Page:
Dog Bite Prevention Week


No one knows how many dog bites there are a year. Some suggest that number is rising, even calling the situation an epidemic. The American Veterinary Medical Association and U.S. Postal Service with State Farm Insurance are together partnering to support Dog Bite Prevention Week, April 7 to 13.

Numbers vary on just how many dog bites there are. According to the Centers for Disease Control (CDC), 4.5 million people are bitten by dogs each year in the United States, and more than 800,000 receive medical attention for dog bites. Most bites happen to children, and from dogs the family knows, mostly their own dog.

What’s most important is that the vast majority of dog bites are preventable.

According to and the American Pet Products Association 2017-2018 National Pet Owners Survey, there are nearly 90 million dogs in the U.S. Considering how many dogs there are, is there really an epidemic of dog bites?

The Association for Safe International Road Travel notes that in the U.S., 2.35 million people are injured annually due to auto accidents, with another 37,000 who don’t survive.

Tragically, around 16 to 30 people die annually due to dog attacks, according to the CDC. Compare that number with the nearly 40,000 killed last year via gun violence. People are more dangerous to people than dogs are to people. The CDC notes that human caretakers are a far greater threat to children than the family dog. In fact, 100 times more dangerous. According to the U.S. Census for Fatal Occupational Injuries, you are more likely to be killed by a fork lift truck than a dog.


Still no one wants to see any dog bite happen. When they occur within families the human-animal bond is often fractured, and the dog is relinquished to a shelter. In many places, when receiving a “known biter” on intake, the dog is automatically euthanized – no matter what the circumstance of the bite was.

Most bites that occur from dogs acting aggressively are dogs that are, in fact, fearful. Understanding what your dog or even a dog you’ve not met before is saying – might be one way to avoid a bite But even better, to diminish that fear in the first place, so the dog isn’t so afraid, which is what the Fear Free initiative is all about.


The most important point is prevention. Most dog bites (or bites from other pets for that matter) can often be prevented. Here are some tips:

  • Since most bites happen to children, never leave a child alone with even the most lovable family pet. There should alwaysbe adult supervision.
  • Don’t expect pets to put up with rambunctious kids, pulling tails or ears, pushing pets or literally smacking them just because they are toddlers. At some point, even the most patient and tolerant pet may “fight back” in self-defense. To say, the pet must tolerate this behavior because it is only a dog, cat or even pet hamster is simply unfair to the pet.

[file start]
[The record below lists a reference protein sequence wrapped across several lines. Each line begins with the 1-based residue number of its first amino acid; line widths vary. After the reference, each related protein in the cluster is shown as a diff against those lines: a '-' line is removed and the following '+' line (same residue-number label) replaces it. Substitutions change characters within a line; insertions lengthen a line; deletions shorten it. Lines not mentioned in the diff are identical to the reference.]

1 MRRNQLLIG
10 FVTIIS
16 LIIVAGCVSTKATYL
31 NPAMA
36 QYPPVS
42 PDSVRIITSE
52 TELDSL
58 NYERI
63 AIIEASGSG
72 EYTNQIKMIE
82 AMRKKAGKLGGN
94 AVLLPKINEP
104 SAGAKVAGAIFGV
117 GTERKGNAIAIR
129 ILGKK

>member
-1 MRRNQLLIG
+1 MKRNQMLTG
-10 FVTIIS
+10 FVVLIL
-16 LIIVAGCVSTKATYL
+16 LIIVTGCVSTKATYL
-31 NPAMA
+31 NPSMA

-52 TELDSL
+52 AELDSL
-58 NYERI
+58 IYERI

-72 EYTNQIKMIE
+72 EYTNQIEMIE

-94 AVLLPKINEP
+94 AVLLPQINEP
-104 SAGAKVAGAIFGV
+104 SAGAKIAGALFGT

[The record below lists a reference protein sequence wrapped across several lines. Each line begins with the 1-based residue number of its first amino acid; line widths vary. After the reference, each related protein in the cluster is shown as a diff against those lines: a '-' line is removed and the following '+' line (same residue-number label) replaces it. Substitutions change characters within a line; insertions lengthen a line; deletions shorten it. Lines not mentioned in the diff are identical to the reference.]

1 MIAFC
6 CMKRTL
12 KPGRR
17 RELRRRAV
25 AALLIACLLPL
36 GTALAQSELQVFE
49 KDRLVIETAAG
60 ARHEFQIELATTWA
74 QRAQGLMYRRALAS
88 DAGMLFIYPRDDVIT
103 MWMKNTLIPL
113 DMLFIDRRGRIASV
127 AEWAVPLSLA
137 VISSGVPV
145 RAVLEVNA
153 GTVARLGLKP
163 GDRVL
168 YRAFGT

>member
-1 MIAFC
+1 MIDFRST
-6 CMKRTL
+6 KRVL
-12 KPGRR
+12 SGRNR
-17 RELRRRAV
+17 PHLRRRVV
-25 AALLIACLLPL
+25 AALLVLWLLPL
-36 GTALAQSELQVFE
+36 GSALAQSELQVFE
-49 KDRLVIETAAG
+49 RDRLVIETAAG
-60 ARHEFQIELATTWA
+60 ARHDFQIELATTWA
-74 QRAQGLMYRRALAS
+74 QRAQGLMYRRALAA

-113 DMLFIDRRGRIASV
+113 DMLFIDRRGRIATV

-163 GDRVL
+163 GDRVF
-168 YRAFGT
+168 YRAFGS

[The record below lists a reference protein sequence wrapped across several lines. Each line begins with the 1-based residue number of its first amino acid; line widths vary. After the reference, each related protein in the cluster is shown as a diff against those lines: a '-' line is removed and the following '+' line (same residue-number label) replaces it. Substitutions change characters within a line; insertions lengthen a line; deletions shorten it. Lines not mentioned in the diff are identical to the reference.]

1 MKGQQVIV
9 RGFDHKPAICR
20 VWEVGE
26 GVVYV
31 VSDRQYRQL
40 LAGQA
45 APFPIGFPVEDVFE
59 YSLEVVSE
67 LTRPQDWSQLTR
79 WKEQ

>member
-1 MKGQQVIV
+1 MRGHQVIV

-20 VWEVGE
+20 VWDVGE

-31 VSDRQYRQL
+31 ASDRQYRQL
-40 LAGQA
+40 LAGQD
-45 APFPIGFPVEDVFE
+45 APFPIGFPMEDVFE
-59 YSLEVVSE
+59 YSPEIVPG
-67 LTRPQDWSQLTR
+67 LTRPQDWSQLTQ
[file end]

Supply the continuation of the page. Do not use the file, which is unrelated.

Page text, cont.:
• Understand what your pet is telling you. Of course, we all know a growl means get away – but young children may not pay attention or understand. And sometimes the signs of stress may be misunderstood such as a cat flashing a tail or a dog who yawns repeatedly, which are signs of discomfort or anxiety.
  • Never allow your children to approach an animal unless an adult is present. Always: Children (even adults) must ask to pet dogs they don’t know.
  • Dogs should not be left for long period of time in the backyard. Dogs bored in the backyard may develop bad behaviors, such as digging, barking and/or barrier aggression.
  • Insure your pets are seeing a veterinarian twice annually. A dog or a cat with an ear infection, for example, may bite and the shocked family may not know why. It’s because family members have been stroking his ears, which was previously pleasurable not painful.


For some reason people yearn to know which dog breeds bite the most often.  Some insurance companies track this and create what are arguably unfair breed specific polices based on flawed data. The CDC, American Veterinary Medical Association, and national humane organizations are among those who suggest it’s a challenge thing to trek because so often breeds are misreported.

Experts also agree that the breed of dog that attacks isn’t nearly as important as what prompted to bite in the first place.

Still, there are people and websites determined to especially castigate pit bull looking dogs in particular. Yes, it’s likely dogs that look like what we think of as pit bulls may bite a lot, solely because there are a lot of them. We also know that, in truth, the overwhelming majorly of dogs with the pit bull look, are actually only mixed bred dogs or mutts.

We know why serious dog bites occur, and the answer is not based on breed, or reported breed.

Here’s more info from the AVMA regarding dog bite prevention.